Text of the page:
"We have some serious concerns that barriers to women accessing timely care remain. And there are some significant flaws," Amnesty International Ireland executive Colm O’Gorman said in a statement.
He said that the reference to "serious harm" in the bill set a "potentially high and ambiguous threshold" for terminations. This and the lack of a provision that would allow access in cases of pregnancies with severe fetal impairments, as well as mandatory waiting periods could cause delays.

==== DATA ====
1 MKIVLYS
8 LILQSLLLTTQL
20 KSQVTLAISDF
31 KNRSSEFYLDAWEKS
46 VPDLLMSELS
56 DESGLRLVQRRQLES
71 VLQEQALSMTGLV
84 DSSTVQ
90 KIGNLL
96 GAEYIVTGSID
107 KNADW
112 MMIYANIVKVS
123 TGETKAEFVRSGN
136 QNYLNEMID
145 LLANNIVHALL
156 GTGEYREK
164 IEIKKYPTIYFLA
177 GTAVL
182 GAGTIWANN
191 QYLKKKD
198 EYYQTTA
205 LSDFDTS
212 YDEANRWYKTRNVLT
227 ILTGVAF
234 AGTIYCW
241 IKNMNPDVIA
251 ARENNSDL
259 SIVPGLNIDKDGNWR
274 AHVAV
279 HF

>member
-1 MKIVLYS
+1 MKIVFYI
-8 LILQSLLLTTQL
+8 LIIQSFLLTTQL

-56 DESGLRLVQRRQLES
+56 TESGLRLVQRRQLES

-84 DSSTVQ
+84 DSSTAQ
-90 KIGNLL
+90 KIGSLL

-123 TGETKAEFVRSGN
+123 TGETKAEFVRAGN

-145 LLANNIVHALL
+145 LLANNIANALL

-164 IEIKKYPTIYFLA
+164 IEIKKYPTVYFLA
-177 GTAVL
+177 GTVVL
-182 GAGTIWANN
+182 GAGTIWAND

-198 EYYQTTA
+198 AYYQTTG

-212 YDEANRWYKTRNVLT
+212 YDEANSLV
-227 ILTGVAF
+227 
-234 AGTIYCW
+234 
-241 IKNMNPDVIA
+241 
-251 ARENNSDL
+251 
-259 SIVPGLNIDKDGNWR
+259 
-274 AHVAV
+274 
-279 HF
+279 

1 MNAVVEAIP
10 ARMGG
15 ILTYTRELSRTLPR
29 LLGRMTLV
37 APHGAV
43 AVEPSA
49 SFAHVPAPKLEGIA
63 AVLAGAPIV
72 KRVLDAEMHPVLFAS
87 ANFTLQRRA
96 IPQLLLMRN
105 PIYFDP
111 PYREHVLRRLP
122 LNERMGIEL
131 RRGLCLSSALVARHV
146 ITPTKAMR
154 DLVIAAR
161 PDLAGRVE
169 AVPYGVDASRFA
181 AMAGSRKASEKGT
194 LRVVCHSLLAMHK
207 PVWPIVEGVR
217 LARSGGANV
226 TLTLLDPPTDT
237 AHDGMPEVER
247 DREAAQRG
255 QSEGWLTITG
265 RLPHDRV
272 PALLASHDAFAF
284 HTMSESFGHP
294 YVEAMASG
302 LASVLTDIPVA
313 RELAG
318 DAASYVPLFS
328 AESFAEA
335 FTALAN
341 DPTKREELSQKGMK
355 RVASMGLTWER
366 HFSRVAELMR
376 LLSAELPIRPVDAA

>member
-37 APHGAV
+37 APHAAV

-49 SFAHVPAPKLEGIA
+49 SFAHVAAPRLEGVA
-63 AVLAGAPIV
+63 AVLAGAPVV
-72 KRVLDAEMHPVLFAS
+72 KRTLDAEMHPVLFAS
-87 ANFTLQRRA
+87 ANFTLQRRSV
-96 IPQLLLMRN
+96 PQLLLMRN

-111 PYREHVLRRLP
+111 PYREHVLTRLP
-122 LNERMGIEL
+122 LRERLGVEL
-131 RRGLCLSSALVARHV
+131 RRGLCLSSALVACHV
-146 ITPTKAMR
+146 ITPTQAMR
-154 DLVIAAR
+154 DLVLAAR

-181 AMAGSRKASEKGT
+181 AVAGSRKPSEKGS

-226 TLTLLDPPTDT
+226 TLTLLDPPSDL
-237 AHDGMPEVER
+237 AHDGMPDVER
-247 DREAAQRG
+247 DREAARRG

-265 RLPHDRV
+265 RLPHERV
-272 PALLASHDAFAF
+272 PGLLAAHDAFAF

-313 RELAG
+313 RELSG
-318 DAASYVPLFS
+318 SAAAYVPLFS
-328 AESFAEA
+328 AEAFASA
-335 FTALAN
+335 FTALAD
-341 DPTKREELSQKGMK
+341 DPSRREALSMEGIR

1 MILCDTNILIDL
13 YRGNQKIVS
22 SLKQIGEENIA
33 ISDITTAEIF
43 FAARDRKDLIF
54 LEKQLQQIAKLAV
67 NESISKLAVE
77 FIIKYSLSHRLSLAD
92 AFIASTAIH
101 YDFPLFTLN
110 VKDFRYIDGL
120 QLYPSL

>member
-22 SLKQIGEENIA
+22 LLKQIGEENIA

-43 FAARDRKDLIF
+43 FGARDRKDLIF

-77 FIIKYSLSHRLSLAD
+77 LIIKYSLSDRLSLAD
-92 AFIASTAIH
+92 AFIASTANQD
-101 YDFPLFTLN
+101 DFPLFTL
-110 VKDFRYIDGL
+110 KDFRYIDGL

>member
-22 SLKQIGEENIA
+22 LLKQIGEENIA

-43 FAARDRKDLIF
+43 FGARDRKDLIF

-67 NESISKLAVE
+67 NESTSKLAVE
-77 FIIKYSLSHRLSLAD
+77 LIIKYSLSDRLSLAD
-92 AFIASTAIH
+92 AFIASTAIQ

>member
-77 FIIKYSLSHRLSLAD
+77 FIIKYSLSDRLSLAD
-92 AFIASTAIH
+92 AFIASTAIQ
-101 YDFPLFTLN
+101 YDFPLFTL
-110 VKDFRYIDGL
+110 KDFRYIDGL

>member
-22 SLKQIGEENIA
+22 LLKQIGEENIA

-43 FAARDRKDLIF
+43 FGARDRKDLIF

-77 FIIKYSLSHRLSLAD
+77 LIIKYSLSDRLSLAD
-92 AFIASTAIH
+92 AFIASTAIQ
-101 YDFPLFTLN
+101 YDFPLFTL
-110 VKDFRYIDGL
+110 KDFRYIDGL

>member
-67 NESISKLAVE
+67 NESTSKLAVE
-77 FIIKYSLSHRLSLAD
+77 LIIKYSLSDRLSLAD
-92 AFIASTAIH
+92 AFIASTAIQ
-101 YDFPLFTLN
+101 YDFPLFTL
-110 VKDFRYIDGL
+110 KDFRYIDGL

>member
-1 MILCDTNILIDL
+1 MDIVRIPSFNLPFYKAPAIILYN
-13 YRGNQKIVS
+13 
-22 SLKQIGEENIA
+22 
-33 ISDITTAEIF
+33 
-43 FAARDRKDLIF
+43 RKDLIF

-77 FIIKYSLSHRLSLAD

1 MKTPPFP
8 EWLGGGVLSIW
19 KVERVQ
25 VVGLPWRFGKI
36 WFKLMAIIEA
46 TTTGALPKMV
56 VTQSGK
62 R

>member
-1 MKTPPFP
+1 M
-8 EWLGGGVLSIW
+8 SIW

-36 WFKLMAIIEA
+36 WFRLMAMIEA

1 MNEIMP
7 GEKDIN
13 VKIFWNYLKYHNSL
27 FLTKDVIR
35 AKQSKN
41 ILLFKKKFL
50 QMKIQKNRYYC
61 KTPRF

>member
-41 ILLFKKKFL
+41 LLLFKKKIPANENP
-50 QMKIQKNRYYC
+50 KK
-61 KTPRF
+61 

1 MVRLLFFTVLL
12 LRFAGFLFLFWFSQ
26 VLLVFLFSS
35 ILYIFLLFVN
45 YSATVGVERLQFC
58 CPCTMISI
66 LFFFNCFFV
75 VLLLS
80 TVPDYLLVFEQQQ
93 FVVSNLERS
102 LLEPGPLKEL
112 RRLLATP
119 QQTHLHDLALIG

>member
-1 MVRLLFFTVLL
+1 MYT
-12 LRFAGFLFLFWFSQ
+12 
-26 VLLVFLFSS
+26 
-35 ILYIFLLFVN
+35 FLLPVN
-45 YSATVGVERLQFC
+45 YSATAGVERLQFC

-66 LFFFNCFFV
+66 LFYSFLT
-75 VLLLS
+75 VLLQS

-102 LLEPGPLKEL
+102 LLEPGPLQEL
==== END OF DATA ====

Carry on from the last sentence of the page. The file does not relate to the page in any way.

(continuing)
"We are calling for a commitment from the Minister for Health to make further adjustments to the Act next year if these provisions cause barriers to access or any other barriers to access emerge," O’Gorman said.
The bill was introduced to parliament in October after a majority of the Irish voted in a referendum in May to repeal the rigid Eighth Amendment on abortions, adopted 35 years ago. Before that, the Republic of Ireland had a blanket ban on abortions.